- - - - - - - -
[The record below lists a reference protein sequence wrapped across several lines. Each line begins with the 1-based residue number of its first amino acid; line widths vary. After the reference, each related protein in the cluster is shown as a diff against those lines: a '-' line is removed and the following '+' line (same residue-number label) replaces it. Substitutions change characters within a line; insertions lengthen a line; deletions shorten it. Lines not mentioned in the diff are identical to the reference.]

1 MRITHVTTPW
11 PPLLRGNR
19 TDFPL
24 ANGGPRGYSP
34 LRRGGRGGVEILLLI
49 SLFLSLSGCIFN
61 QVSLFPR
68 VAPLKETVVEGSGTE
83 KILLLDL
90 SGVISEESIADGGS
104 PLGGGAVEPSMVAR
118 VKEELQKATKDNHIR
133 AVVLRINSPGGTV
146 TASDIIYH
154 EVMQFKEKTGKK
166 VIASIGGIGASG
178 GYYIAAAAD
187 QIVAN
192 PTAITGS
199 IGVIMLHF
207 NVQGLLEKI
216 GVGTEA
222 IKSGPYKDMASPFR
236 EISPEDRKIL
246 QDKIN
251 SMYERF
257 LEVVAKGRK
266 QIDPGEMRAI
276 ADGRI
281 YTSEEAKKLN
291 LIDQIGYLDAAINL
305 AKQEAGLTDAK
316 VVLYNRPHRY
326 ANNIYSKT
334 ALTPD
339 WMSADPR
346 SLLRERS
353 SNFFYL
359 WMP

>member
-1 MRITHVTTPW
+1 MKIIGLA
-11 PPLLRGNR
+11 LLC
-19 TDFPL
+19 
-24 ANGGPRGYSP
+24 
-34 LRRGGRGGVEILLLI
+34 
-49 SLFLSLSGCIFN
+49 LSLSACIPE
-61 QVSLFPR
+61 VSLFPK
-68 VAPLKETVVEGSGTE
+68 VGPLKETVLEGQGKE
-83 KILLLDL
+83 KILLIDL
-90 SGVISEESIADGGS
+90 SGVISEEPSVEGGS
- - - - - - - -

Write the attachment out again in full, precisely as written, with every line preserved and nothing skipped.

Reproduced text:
[The record below lists a reference protein sequence wrapped across several lines. Each line begins with the 1-based residue number of its first amino acid; line widths vary. After the reference, each related protein in the cluster is shown as a diff against those lines: a '-' line is removed and the following '+' line (same residue-number label) replaces it. Substitutions change characters within a line; insertions lengthen a line; deletions shorten it. Lines not mentioned in the diff are identical to the reference.]

1 MRITHVTTPW
11 PPLLRGNR
19 TDFPL
24 ANGGPRGYSP
34 LRRGGRGGVEILLLI
49 SLFLSLSGCIFN
61 QVSLFPR
68 VAPLKETVVEGSGTE
83 KILLLDL
90 SGVISEESIADGGS
104 PLGGGAVEPSMVAR
118 VKEELQKATKDNHIR
133 AVVLRINSPGGTV
146 TASDIIYH
154 EVMQFKEKTGKK
166 VIASIGGIGASG
178 GYYIAAAAD
187 QIVAN
192 PTAITGS
199 IGVIMLHF
207 NVQGLLEKI
216 GVGTEA
222 IKSGPYKDMASPFR
236 EISPEDRKIL
246 QDKIN
251 SMYERF
257 LEVVAKGRK
266 QIDPGEMRAI
276 ADGRI
281 YTSEEAKKLN
291 LIDQIGYLDAAINL
305 AKQEAGLTDAK
316 VVLYNRPHRY
326 ANNIYSKT
334 ALTPD
339 WMSADPR
346 SLLRERS
353 SNFFYL
359 WMP

>member
-1 MRITHVTTPW
+1 MKIIGLA
-11 PPLLRGNR
+11 LLC
-19 TDFPL
+19 
-24 ANGGPRGYSP
+24 
-34 LRRGGRGGVEILLLI
+34 
-49 SLFLSLSGCIFN
+49 LSLSACIPE
-61 QVSLFPR
+61 VSLFPK
-68 VAPLKETVVEGSGTE
+68 VGPLKETVLEGQGKE
-83 KILLLDL
+83 KILLIDL
-90 SGVISEESIADGGS
+90 SGVISEEPSVEGGS